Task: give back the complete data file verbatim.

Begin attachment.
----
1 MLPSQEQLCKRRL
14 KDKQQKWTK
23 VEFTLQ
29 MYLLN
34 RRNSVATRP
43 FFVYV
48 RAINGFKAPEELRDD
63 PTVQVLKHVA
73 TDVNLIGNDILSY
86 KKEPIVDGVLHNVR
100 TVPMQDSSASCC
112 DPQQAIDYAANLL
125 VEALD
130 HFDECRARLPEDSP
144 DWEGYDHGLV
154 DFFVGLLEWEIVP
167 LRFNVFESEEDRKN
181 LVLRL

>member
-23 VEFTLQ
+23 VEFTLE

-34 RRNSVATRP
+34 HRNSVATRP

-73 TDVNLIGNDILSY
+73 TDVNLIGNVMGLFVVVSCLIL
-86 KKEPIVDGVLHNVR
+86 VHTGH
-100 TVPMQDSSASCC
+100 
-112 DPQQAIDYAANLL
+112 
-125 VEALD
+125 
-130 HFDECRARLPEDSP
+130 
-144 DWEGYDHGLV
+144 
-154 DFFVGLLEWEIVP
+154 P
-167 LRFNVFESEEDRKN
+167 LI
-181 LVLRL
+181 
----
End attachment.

1 MLPSQEQLCKRRL
14 KDKQQKWTK
23 VEFTLQ
29 MYLLN
34 RRNSVATRP
43 FFVYV
48 RAINGFKAPEELRDD
63 PTVQVLKHVA
73 TDVNLIGNDILSY
86 KKEPIVDGVLHNVR
100 TVPMQDSSASCC
112 DPQQAIDYAANLL
125 VEALD
130 HFDECRARLPEDSP
144 DWEGYDHGLV
154 DFFVGLLEWEIVP
167 LRFNVFESEEDRKN
181 LVLRL

>member
-23 VEFTLQ
+23 VEFTLE

-34 RRNSVATRP
+34 HRNSVATRP

-73 TDVNLIGNDILSY
+73 TDVNLIGNVMGLFVVVSCLIL
-86 KKEPIVDGVLHNVR
+86 VHTGH
-100 TVPMQDSSASCC
+100 
-112 DPQQAIDYAANLL
+112 
-125 VEALD
+125 
-130 HFDECRARLPEDSP
+130 
-144 DWEGYDHGLV
+144 
-154 DFFVGLLEWEIVP
+154 P
-167 LRFNVFESEEDRKN
+167 LI
-181 LVLRL
+181 